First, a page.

The Supreme Court on Wednesday noted that Kerala Governor Arif Mohammed Khan has made decisions on eight bills and directed him to meet Chief Minister Pinarayi Vijayan, along with the relevant minister, to discuss the bills. The court expressed hope for some “political sagacity” to prevail.
A bench led by Chief Justice D Y Chandrachud took note of the Attorney General R Venkataramani’s submissions, representing the governor’s office, stating that out of the eight bills, seven have been “reserved” for consideration by the President, while one has received assent from Khan.
The Apex Court granted permission to the state government to amend its plea, seeking guidelines for governors on granting or declining assent to bills passed by the assembly within a time-bound manner.
The bench stated, “We will record that the governor will discuss the matter with both the chief minister and the minister in charge related to the Bill… Let us hope that some political sagacity takes over the state, and we hope some sagacity prevails. Otherwise, we are here to lay down the law and do our duty under the Constitution,” said the Chief Justice.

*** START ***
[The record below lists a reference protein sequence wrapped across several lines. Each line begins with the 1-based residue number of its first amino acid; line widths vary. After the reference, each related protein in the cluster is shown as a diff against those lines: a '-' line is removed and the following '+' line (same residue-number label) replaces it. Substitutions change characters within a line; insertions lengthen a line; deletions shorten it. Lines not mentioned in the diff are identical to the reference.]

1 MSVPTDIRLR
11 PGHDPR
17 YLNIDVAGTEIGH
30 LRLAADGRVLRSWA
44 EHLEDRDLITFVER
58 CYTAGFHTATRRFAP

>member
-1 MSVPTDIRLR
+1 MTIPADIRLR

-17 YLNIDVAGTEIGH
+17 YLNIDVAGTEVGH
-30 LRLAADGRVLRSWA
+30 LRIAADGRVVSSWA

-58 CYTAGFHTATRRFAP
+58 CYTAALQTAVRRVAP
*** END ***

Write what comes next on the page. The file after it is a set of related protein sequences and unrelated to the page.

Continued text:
Initially considering disposing of the plea as the governor’s office had made decisions on the bills, the bench later decided to keep it pending to contemplate laying down guidelines on the issue.
Senior lawyer K K Venugopal, representing the state government, argued that it is time for the court to establish guidelines on when bills can be reserved for presidential assent, emphasizing that the governor cannot be allowed to delay the process as it hampers governance.
Earlier, the Supreme Court had instructed the additional chief secretary of the Kerala Governor to refer to its recent verdict in Punjab’s case, emphasizing that governors cannot “thwart the normal course of lawmaking.”
The Kerala government has alleged that the governor’s delay in considering the eight bills, by withholding assent, is “defeating the rights of the people.” The government claims that the governor’s inaction on the proposed legislations, which involve significant public interest and welfare measures, deprives and denies these benefits to the people due to the delay.